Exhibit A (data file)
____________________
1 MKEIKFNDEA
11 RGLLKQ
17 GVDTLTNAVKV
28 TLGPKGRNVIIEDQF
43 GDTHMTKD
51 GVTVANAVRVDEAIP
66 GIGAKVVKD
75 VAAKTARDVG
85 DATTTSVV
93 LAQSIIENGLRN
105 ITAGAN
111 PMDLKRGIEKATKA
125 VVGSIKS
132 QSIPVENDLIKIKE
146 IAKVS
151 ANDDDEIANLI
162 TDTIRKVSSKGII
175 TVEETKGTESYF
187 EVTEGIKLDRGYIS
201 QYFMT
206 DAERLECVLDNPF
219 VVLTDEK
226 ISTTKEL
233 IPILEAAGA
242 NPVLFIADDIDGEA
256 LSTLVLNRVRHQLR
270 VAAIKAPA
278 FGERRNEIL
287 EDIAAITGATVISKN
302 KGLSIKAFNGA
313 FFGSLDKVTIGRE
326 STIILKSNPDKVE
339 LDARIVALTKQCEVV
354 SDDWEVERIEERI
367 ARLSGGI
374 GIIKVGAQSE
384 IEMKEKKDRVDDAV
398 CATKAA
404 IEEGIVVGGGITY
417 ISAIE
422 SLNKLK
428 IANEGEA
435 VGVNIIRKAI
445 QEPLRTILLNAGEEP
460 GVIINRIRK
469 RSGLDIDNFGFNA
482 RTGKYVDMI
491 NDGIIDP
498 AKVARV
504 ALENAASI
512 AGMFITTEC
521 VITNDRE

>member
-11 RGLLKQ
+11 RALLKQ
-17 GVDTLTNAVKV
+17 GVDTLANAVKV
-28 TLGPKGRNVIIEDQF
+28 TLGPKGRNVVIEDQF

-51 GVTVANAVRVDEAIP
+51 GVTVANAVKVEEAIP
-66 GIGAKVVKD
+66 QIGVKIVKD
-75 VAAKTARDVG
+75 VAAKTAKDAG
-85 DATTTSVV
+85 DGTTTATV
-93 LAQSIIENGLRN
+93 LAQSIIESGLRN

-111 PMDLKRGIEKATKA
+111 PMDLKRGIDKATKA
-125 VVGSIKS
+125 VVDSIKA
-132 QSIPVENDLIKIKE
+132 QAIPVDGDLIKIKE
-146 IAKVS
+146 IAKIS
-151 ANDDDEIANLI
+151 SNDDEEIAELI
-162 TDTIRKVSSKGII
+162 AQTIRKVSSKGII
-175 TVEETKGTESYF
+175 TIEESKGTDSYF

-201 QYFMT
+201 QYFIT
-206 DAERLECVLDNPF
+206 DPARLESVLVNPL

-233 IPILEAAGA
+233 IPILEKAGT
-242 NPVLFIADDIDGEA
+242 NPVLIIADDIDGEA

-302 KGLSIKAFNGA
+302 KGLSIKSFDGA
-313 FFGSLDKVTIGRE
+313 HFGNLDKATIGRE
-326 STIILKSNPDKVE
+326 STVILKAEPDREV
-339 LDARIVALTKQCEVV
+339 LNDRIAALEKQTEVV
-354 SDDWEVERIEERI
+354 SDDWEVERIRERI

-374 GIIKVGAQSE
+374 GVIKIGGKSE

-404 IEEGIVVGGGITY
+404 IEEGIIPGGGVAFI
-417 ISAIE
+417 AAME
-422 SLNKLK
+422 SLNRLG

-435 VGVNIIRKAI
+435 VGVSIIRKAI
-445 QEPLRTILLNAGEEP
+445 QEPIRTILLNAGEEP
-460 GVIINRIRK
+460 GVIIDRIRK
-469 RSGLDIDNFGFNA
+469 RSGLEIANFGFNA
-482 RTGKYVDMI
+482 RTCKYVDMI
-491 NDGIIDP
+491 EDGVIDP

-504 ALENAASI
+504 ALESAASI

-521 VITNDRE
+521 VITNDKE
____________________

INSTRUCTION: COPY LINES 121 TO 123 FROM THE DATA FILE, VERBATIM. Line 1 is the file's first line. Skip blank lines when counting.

+491 EDGVIDP

-504 ALENAASI
+504 ALESAASI